*1/4 cup unsweetened almond "milk" (again, substitutions are fine, just no vanilla or sweetened, I've made this mistake and it RUINS it, vanilla caesar? Ew, no thanks)

*1/4 cup fresh basil or pesto

*1/4 cup raw almonds (soaking not necessary, they just add a rad texture and taste)

*2 heaping tablespoons capers and a dash of the brine they are in

*2 tablespoons nutritional yeast (or more haha)

*1 tablespoon olive oil

*1 tablespoon fresh lemon juice

*1/2 teaspoon salt

*3 or 4 cloves of raw garlic

OPTIONAL: add a sheet or two of crushed nori seaweed if you really want it to be "fishy" like true anchovy caesar.
Another delicious add-in would be avocado for a greenish color and a little bit of rich and delicious avocado fat in there.

Procedure:

Throw on some black metal and GRIND this all up in your Vitamix or high-powered food processor or blender. I do not recommend mixing by hand as you want to really pulverize this until it is a thick creamy liquid, add more "milk" or lemon juice if it's too thick.

For the salad part, you can go many directions.
A "classic" Caesar salad will have chopped romaine lettuce, croutons, maybe some kind of protein (blackened tempeh is always my favorite) and a squeeze of fresh lemon juice.
I also buck tradition and make this dressing then throw whatever I want in the salad, some favorites being arugula and mixed baby lettuces in place of romaine; croutons or crunchy seeds or nuts or even some crispy "chow mein" noodles for that crispy texture; sliced grape or cherry tomatoes; avocado slices; etc etc etc...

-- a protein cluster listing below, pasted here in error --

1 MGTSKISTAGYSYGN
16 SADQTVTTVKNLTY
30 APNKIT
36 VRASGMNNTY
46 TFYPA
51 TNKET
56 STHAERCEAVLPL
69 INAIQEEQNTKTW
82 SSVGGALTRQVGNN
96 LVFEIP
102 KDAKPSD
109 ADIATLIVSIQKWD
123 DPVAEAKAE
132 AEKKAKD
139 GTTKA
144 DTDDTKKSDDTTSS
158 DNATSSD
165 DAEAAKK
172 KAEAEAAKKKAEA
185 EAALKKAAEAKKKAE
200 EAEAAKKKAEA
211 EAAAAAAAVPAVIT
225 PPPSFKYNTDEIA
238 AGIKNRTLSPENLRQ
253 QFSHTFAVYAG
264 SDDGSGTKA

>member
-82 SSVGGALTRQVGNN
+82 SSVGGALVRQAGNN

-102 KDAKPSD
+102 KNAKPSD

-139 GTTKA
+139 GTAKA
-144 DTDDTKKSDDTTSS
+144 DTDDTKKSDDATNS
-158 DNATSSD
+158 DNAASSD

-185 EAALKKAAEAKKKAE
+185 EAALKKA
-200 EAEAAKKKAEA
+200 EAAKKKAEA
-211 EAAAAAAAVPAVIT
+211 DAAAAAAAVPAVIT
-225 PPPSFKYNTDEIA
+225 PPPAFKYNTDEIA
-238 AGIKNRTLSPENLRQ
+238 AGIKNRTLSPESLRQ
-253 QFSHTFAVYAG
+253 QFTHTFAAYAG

Simple Pesto 


Every year since we've started gardening, basil has been one of our favorite things to grow. It is easy to grow in most climates and it smells so good when you are working with it or even just simply walk by. When it gets fully mature and close to "shooting" out it's flowers and dying we always make tons of pesto with the abundance of big leaves we have. This pesto is great for pizza, tossed in with al dente pasta, lasagna, bruschetta, spread on toast, mixed in with hummus for a dip, on sandwiches, or even turned into a vinaigrette salad dressing by adding some more olive oil and apple cider or balsamic vinegar. 

Ingredients: 

*2 cups tightly packed fresh basil

*1/2 cup walnuts or pine nuts (I have also used almonds, hazelnuts, sunflower seeds and pumpkin seeds... they all add subtle differences of texture and flavor) 

*2 to 4 cloves garlic, roughly chopped (always a garlic lover, I tend to put 4 or more in there)

*1/3 cup extra-virgin olive oil

*Sea salt and freshly ground pepper, to taste

*1 tablespoon lemon juice

*3 tablespoons nutritional yeast

Optional add-ins for delicious variations:
*1/2 cup sundried tomatoes
*1/3 cup fresh pomegranate seeds
*substitute arugula or kale for the basil for an entirely different flavor of pesto!